There are many different professional associations to join as an accountant, many of which provide excellent networking opportunities and informational resources. While some organizations focus on specific aspects of accounting, others cater to a more general accounting community. Joining an organization that fits your needs can help you to advance your career as well as gain valuable insight into the profession. Some professional associations include:
- American Association of Finance and Accounting
- The Institute of Internal Auditors
- Institute of Management Accountants
- Professional Association of Small Business Accountants
- Young CPA Network
To determine the best online Accounting programs, we looked at the most important factors prospective students, mainly common predictors of future success and a school’s commitment to online programs. This boils down to admissions rate, student loan default rate, retention rate, graduation rate, and the percent of students enrolled in online classes. All data points are taken from information provided by colleges and universities to the National Center for Education Statistics.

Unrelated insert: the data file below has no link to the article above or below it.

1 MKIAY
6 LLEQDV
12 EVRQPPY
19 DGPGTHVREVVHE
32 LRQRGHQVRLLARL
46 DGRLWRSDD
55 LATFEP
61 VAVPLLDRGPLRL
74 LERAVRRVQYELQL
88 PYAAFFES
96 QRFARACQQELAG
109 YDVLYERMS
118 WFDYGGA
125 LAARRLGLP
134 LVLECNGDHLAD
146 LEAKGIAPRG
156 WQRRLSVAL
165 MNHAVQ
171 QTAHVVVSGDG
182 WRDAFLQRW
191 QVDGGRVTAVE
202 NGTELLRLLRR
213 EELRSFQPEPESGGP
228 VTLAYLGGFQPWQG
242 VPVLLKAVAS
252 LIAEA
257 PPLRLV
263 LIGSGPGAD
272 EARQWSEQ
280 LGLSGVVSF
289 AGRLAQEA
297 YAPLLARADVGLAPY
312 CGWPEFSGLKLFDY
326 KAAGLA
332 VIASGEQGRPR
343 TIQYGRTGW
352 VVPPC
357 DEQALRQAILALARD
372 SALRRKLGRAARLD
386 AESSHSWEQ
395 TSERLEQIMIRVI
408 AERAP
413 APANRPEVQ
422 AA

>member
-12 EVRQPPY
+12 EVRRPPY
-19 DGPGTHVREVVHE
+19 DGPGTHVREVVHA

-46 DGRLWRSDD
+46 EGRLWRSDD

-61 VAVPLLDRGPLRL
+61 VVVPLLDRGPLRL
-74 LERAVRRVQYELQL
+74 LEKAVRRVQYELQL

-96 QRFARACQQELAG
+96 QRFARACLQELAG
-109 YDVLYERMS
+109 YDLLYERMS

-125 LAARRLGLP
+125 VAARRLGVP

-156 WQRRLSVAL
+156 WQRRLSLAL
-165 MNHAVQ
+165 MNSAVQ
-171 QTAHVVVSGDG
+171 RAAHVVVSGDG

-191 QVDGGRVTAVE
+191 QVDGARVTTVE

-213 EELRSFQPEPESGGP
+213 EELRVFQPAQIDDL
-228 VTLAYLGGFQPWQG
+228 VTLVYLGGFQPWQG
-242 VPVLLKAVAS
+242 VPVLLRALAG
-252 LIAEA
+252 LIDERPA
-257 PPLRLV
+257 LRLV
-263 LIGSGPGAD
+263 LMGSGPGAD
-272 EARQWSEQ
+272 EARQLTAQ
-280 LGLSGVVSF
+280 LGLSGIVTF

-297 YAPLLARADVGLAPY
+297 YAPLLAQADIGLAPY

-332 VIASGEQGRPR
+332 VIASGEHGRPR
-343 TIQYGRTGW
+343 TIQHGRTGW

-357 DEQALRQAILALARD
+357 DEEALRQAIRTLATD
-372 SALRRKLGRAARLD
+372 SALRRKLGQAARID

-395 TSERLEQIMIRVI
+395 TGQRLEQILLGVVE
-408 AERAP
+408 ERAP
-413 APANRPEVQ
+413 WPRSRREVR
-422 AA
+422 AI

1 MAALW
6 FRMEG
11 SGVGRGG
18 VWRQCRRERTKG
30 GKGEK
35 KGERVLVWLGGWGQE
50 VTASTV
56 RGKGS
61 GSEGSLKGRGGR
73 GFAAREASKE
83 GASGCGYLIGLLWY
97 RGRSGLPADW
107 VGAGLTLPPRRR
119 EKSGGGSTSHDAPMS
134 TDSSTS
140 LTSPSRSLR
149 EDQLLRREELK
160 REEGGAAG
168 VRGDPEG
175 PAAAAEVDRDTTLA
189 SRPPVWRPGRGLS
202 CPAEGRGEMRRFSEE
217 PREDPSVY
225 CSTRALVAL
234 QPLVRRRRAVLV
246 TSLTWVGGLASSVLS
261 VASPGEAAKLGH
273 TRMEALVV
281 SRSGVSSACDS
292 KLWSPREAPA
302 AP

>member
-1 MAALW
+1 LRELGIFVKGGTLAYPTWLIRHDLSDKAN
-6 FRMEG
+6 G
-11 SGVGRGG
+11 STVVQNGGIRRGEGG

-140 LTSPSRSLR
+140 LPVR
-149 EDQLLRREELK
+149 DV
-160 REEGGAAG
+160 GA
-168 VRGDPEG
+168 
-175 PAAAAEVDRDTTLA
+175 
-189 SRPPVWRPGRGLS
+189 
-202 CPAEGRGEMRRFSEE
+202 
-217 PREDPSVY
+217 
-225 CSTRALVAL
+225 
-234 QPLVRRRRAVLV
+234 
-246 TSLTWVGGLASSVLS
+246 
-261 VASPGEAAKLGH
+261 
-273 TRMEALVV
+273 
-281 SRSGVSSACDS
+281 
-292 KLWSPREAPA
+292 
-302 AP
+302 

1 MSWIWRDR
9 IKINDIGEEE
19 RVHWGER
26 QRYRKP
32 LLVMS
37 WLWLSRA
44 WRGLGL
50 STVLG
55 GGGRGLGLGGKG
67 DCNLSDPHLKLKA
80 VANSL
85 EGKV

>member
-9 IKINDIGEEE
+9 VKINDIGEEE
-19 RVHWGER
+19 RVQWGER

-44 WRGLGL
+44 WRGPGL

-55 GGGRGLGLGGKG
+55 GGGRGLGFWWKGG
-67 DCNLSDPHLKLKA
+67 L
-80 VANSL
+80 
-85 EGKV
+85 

Each factor is weighted evenly in order to give an objective view and determine the 7 best online Accounting programs. To calculate our rankings, we looked at a school’s ranking when organized by a single factor, and then averaged each category’s ranking to find an overall score: Admissions Rate (20%) + Default Rate (20%) + Retention Rate (20%) + Graduation Rate (20%) + Percent of Students Enrolled in Online Classes (20%) = Final score.